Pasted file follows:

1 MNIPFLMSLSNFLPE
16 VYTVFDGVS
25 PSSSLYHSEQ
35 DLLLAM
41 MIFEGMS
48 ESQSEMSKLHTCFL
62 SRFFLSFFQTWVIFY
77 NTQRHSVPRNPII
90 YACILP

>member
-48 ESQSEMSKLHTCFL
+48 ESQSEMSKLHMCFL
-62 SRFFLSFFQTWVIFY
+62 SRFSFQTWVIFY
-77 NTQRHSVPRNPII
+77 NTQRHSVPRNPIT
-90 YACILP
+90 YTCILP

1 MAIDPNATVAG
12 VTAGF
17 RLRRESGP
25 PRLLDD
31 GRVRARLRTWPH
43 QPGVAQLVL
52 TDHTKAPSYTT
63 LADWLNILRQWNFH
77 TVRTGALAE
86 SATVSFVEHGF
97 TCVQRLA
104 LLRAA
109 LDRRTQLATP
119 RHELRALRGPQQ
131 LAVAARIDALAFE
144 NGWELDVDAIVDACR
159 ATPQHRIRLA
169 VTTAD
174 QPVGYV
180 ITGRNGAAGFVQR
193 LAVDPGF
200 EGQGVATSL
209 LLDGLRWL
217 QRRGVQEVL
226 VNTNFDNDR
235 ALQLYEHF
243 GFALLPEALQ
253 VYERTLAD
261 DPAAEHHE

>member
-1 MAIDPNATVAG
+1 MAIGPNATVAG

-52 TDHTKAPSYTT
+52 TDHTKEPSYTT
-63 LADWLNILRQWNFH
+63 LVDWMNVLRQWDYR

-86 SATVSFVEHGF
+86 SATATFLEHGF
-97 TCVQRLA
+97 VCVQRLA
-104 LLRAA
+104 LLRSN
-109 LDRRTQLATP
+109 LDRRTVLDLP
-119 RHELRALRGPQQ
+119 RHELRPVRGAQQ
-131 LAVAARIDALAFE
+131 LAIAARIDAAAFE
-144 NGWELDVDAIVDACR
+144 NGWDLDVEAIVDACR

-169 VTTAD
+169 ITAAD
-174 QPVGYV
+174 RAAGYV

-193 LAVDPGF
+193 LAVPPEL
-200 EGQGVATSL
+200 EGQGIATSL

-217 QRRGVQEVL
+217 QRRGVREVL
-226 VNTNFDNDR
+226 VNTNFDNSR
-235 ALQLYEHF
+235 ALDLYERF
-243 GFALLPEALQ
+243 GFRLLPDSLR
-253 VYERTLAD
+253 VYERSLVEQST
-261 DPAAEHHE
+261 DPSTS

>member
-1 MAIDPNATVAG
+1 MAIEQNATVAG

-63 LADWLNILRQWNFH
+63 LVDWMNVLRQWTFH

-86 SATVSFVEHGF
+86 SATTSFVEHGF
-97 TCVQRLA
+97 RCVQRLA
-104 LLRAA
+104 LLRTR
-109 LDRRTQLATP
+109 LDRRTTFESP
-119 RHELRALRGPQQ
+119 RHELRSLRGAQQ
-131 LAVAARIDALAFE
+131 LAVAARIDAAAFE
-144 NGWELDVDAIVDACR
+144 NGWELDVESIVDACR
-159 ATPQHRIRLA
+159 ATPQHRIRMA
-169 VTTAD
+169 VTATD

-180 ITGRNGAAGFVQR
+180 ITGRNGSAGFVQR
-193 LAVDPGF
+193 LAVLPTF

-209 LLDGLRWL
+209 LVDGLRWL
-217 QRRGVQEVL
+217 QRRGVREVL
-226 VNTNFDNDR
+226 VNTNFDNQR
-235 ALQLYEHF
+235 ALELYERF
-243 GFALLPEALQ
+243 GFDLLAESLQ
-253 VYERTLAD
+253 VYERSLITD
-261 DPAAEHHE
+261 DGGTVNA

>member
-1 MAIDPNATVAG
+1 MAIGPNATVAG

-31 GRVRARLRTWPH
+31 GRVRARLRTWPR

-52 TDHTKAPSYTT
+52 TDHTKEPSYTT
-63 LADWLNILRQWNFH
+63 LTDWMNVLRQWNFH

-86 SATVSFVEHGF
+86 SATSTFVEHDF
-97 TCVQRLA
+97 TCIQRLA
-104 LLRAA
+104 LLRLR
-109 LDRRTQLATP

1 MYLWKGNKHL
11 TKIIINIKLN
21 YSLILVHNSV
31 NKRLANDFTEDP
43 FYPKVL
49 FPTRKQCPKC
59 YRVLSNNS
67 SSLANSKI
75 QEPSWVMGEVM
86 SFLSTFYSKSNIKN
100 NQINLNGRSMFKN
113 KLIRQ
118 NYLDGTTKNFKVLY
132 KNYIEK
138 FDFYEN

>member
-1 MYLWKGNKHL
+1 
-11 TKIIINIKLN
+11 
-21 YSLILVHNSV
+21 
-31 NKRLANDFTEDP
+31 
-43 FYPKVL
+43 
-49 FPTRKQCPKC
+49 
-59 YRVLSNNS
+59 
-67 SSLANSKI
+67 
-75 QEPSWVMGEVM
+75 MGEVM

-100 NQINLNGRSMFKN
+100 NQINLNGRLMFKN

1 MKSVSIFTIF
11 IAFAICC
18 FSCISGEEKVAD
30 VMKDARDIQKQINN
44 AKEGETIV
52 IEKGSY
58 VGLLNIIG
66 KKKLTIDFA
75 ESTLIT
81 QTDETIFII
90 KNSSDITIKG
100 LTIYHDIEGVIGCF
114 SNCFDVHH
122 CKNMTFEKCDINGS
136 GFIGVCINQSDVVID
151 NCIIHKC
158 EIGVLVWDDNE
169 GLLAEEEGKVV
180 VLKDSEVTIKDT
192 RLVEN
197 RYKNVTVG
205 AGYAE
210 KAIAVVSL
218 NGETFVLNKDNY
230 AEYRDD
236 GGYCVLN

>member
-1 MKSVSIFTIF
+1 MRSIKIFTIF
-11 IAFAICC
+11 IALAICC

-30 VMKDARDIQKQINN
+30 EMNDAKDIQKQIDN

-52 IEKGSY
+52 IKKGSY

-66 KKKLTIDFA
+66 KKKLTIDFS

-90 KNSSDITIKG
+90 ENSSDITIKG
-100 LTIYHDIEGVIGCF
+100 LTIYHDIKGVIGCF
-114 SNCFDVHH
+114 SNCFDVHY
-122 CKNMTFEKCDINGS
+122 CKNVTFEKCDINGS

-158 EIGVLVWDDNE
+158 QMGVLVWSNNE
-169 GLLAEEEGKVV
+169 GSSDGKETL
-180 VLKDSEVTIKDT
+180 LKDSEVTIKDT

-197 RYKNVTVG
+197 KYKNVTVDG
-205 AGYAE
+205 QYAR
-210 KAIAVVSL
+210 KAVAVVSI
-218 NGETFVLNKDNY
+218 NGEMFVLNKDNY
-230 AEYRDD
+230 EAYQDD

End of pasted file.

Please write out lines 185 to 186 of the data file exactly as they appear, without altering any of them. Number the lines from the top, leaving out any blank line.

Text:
30 VMKDARDIQKQINN
44 AKEGETIV